“California Solo,” which debuted at the 2012 Sundance Film Festival, offers a ruminative look at the life of former Brit-pop rock musician Lachlan MacAldonich, a Scotsman who has retreated into self-imposed exile working on a farm in Los Angeles after the heady days of leading a brash existence in the thick of the ‘90s music scene.
The plot, built on the premise of Lachlan being charged for a DUI and having to prove that his removal from the United States would cause “extreme hardship” to somebody in the U.S. as the only way to avoid deportation, could potentially veer into excessive melodrama. However, Robert Carlyle of “Trainspotting” fame pulls off the role of Lachlan deftly and sets “California Solo” on the right track, conveying the isolation and quiet desperation of an ex-musician who has been left with only demons from his personal life to confront in his post-fame days. Artfully shot against the achingly beautiful landscapes of California and set to an evocative soundtrack, Marhsall Levy’s second film, “California Solo” is an honest and engaging production that speaks to the heart.
Rating: 3.5 stars
Q: What made you want to work on a music film?
A: I think it all started with the character that I had in mind first. “California Solo” is ultimately about a former musician and I really loved the Brit-pop era of music, which is the era that the character of Lachlan is from. It was the kind of music that I listened to when I was in college and I enjoyed the fact that the movie has two original songs.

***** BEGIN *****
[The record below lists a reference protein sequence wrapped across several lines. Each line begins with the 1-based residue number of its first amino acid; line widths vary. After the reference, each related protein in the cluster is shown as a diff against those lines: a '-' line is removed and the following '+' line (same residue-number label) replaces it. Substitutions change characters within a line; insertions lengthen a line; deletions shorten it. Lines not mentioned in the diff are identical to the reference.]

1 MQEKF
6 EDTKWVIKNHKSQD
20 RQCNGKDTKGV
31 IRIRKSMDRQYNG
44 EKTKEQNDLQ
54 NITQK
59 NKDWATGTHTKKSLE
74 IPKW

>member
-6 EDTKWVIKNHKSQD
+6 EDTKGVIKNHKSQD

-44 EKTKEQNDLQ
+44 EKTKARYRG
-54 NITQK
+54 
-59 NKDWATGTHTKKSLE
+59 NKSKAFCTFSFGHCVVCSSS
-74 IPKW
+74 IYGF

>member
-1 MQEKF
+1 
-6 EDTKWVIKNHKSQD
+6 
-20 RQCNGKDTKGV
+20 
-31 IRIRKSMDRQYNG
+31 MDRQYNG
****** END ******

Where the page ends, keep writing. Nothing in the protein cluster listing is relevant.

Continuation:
Q: I heard that you finished the script for “California Solo” in just 16 days—what was the process of that like? Did you create the character of Lachlan with Scottish actor Robert Carlyle already in mind?
A: I was actually working on another project called “Exodus” at that time, but it kind of fell apart because of financing issues. I was sort of depressed as a result of that and started to think of this idea for “California Solo.” I had a really clear vision and sense of how the character was going to be like, so I think because of that I was able to finish the story relatively fast.
It really helped that I sort of had Robert’s voice in my head while I was working on the script…it was the first time I had done that, because he is so distinctive. He also became famous during the Brit-pop time era, so he knew a lot of musicians from that period and was able to bring a lot of personal experience to the movie and to the character.
Q: How was it working with Robert Carlyle on the film?
A: He was great, an amazing actor. It was a pleasure to watch him perform, do take after take and to try something a little different. He was so true to the role and true to the movie.
Q: I found it interesting how the film was set in California, but experienced from the point of view of an outsider. Was there something about the idea of traveling, escape and isolation that spoke to you?
A: Yeah, my first movie “Blue State” was about someone who had moved to Canada, and “Exodus,” which we plan to shoot in March next year, is about a bunch of Americans who are living in the Caribbean so I guess I do have some interest in people leaving a place, and going to somewhere else that they’ve never been to before.
One of our goals for “California Solo” was to shoot LA in a way that you don’t normally see in towns, and that probably had some connection to the fact that it’s seen from the point of view of somebody who is not from here, since I’m originally from New York.
Q: What is it about “California Solo” that will appeal to younger, college-age audiences?
A: I think the music element of the movie will definitely be appealing, and Alexia, who plays Lachlan’s love interest, does a great job as well. Hopefully the main draw will just be the fact that the movie tells a good story; I think it’s the kind of movie that anyone with an appreciation for a good story about real people can enjoy.
“California Solo” opens in New York on Nov. 30 and in Los Angeles on Dec. 7.